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RN in the age of sail - was it as bad as all that?

Invergordon ..
There was also one in the 1920's
I had only vaguely heard of that and reading the wiki entry you realise how petty our major political/economic issues of today are by comparison.

Look at the names of the ships involved, they read like a roll call of the great ships of WWII that we of a later generation made as Airfix models as kids, Hood, Malaya, Norfolk, Repulse, Rodney and the gallant Warspite, and here were their crews walking off singing the Red Flag! Is it any wonder the pound slumped and the stock market crashed? It must have seemed like the End of Times had arrived.

And yet, like the Nore and Spithead, a bit of judicial handling, an acknowledgement of grievances and the quiet removal of a handful of troublemakers and order was soon restored. A very British mutiny indeed.

Right, time to get back on topic.
 
Off at a tangent but still about sail powered vessels “The Last Great Grain Race” by Eric Newby is well worth reading.

It describes his experiences having signed onto one of the last sailing ships carrying grain from Australia, showing the hardships associated with crewing such a ship around Cape Horn. I suspect some of his experiences in the late 1930s were not far from those of the lower deck in the RN in the early 1800s.
 
With regards to mutuny etc - in modern times- although Ive never witnessed, nor heard of actually happening in anything other than apocryphal stories- there was a thing called 'Down hatches' - where a messdeck 'mutinied' by simply closing the hatch and occupants refusing to 'sailor'. Like I said- never heard of it happening in my time.

I do recall though some recollection of- if say a trigger point is reached and for example x% of the ship are under disciplinary action for whatever reason - something I think known as 'ship's investigation' is called and an external senior officer goes through the running of the ship with a fine toothed comb- in order to establish whether the command / heads of department are somehow at fault. I'm unsure on this though - @alfred_the_great will know the definitive answer.
 
Collingwood wrote one of the saddest letters I have ever read. In July 1808, after commanding the Mediterranean fleet in the three years after Trafalgar, he had his portrait painted and sent home to his wife. She wrote back saying it was a poor likeness. This is Collingwood's reply:


I am sorry to find my picture was not an agreeable surprise: I did not say anything to you about it, because I would always guard you as much as I could against disappointment; but you see, with all my care, I sometimes fail. The painter was reckoned the most eminent in Sicily; but you expected to find me a smooth-skinned, clear-complexioned gentleman, such as I was when I left home, dressed in the newest taste, and like the fine people who live gay lives ashore. Alas! it is far otherwise with me. The painter was thought to have flattered me much: that lump under my chin was but the loose skin from which the flesh has shrunk away; the redness of my face was not, I assure you the effect of wine, but of burning suns and boisterous winds; and my eyes, which were once dark and bright, are now faded and dim. The painter represented me as I am, not as I once was. It is time and toil that have worked the change. and not his want of skill. That the countenance is stern, will not be wondered at, when it is considered how many sad and anxious hours and how many heartaches I have. I shall be very glad when the war is over.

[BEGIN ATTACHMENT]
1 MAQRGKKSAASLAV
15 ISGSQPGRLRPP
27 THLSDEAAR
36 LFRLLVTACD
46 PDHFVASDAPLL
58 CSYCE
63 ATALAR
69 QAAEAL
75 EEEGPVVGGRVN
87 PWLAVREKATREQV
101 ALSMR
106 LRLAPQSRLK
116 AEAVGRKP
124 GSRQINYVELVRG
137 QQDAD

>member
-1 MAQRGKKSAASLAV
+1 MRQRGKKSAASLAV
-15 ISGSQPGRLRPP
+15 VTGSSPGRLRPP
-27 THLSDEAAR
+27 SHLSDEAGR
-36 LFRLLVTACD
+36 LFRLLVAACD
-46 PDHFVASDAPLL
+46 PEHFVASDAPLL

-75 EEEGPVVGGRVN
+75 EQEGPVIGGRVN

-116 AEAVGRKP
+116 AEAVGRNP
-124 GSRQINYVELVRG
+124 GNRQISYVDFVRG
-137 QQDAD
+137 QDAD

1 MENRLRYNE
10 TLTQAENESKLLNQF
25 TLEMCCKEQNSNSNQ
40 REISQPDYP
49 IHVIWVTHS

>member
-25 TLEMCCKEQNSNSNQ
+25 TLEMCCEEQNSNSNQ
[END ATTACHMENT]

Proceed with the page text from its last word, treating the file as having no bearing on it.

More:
Wordsmith
I know exactly how he felt. As a descendant of the good Admiral, the redness of my face is not, I assure you, the effect of wine, but of burning suns and boisterous winds; and my eyes, which were once dark and bright, are now faded and dim. Whisky may have been involved, though.
 
With regards to mutuny etc - in modern times- although Ive never witnessed, nor heard of actually happening in anything other than apocryphal stories- there was a thing called 'Down hatches' - where a messdeck 'mutinied' by simply closing the hatch and occupants refusing to 'sailor'. Like I said- never heard of it happening in my time.

I do recall though some recollection of- if say a trigger point is reached and for example x% of the ship are under disciplinary action for whatever reason - something I think known as 'ship's investigation' is called and an external senior officer goes through the running of the ship with a fine toothed comb- in order to establish whether the command / heads of department are somehow at fault. I'm unsure on this though - @alfred_the_great will know the definitive answer.

There are such things as Ship's Investigations, but I've never heard of them used for such a manner.
 
Nearest to a proper mutiny since the 30’s was probably HMS Decoy.